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DOWNEY – Jason Valle, whose family has lived in Downey for more than 35 years, was relating how as a financial advisor around the pivot year 2008 he advised his clients to unload their securities holdings because he somehow foresaw the coming financial collapse.
During this time, he says, half of the people in the financial industry were losing clients and assets.
When he partnered with another financial advisor like himself and started their own financial services firm in 2011, he encountered no trouble in getting these former now-grateful clients in entrusting the management of their investments to their newly-formed Los Alamitos-based firm, Independence Financial.
Jason had worked as a financial advisor with FMC Financial Group in Newport Beach from April 2008 to October 2011, and prior to this as sales director for Dwellings Real Estate in Los Angeles from February 2005 to April 2008.
Today, Jason says Independence Financial’s portfolio has reached a robust and exhilarating $50 million in holdings (including sales of insurance products), which is very good in any language, certainly a solid achievement considering the firm operates with just a five-member staff, consisting of his Vietnamese partner, Mai Vu, who has an MBA with honors from the University of Irvine; Jason, who has a BA with honors from Loyola Marymount University, plus a full year of law; a health insurance specialist; a junior financial advisor; and a full-time assistant and office manager.
“I handle the investment research part and deal mainly with Spanish-speaking/Mexican-American clients, while Mai takes care of the Vietnamese community,” says Jason, whose mother was born in Havana, Cuba while his father came from Nicaragua. “The 30-odd percent Filipino, Japanese, etc., groups we divide between ourselves.”
“Our investment strategy is sector-based,” he continues. “We lump together our investment portfolios, say, in real estate securities, or in health care, or financial services, or Obamacare. We’ve never gone in for speculation. We’re content to hold securities that give steady, moderate returns over the long-term.”
“And this is one reason, I’m sure, why we have a growing clientele which at current estimates now total more than 600 clients,” Jason says.
Jason’s degree from Loyola Marymount had history as his major, classics his minor, with business law as his concentration. As mentioned earlier, he tried law for a year, but that didn’t jell. So he did real estate, or property investment, with Dwellings Real Estate, which had dealings in Dubai.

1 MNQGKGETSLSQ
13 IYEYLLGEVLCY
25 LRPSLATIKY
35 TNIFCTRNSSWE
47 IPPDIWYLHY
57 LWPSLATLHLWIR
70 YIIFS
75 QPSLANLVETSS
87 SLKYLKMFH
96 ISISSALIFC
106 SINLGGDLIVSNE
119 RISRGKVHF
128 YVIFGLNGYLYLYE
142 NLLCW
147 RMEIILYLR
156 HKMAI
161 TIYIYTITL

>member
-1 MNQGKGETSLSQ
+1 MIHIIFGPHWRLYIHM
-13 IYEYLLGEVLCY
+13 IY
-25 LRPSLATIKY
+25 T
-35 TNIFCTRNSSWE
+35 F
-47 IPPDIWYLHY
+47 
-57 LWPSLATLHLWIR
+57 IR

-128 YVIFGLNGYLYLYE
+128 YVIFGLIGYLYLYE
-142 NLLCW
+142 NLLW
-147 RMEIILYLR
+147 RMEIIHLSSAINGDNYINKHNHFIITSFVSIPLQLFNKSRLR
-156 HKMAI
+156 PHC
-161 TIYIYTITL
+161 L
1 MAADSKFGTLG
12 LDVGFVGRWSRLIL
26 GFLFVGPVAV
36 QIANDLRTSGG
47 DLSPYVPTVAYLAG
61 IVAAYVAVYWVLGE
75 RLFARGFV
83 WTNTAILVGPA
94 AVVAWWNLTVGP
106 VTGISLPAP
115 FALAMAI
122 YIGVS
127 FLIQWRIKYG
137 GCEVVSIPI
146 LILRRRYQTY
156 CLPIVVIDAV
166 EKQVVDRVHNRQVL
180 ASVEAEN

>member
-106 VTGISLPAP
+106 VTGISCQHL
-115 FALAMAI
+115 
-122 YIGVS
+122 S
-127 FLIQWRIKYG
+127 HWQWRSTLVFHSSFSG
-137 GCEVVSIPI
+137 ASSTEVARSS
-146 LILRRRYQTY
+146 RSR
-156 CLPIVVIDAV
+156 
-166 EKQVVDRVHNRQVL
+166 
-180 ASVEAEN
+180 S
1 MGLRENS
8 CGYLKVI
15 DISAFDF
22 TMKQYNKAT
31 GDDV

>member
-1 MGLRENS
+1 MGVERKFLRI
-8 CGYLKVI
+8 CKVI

“While with them I got to travel a lot. They even wanted me to go to Dubai,” he continues. “Then after joining FMC in 2008, they made me take graduate school-based correspondence courses which originated from the American College in Pennsylvania. It was then that I got my investment and securities license to become a financial advisor. Then out of the blue I met Mai, as smart and savvy in the financial services area as there is.”
Jason is a product of Rio San Gabriel Elementary and East (now Doty) Middle School, as well as Don Bosco Tech in Rosemead where he opted for the 5-year, college-credit program. Also at Don Bosco he was at one time Scholar-Athlete of the Year and, while enrolled in its electronics and computer program, was very active with the robotics team; he was voted best varsity doubles player while graduating third in class. He has by the way maintained his ‘A’ tennis player ranking, obtained through the USJTA then and through the USTA now.
He met future wife Natalie at St. Raymond’s; the couple now has a 2-1/2 year-old daughter, Jacqueline, nicknamed Jackie. Natalie did breast cancer research at City of Hope prior to joining Rancho Los Amigos three years ago where she currently does stroke and neurology research.
A member of the morning Downey Kiwanians since 2012, Jason was rumored to be a potential candidate to take over Mario Guerra’s City Council soon-to-be-vacant seat later this year, but Jason says he’s definitely not a candidate this time because of family-related reasons.
“Perhaps some other time in the future,” he says.
In the meantime, he serves as a commissioner for the Downey Public Facilities Financing Corporation which among other things advises on or actually handles bond financing and other community development projects for the city.
He has of course received numerous awards and distinctions over the years but this is not so important, he says, as actually giving back to the Downey community “which raised me.”
Indeed, he and Mai have a non-profit pro bono program going, wherein they offer free one-hour financial workshops for people who have been laid off, offering job training opportunities as well as job counseling, and the like. Often such non-profs as Goodwill Industries, etc., take advantage of the program.
He estimates the program touches about 1,000 people a year.
Published: Feb. 6, 2014 – Volume 12 – Issue 43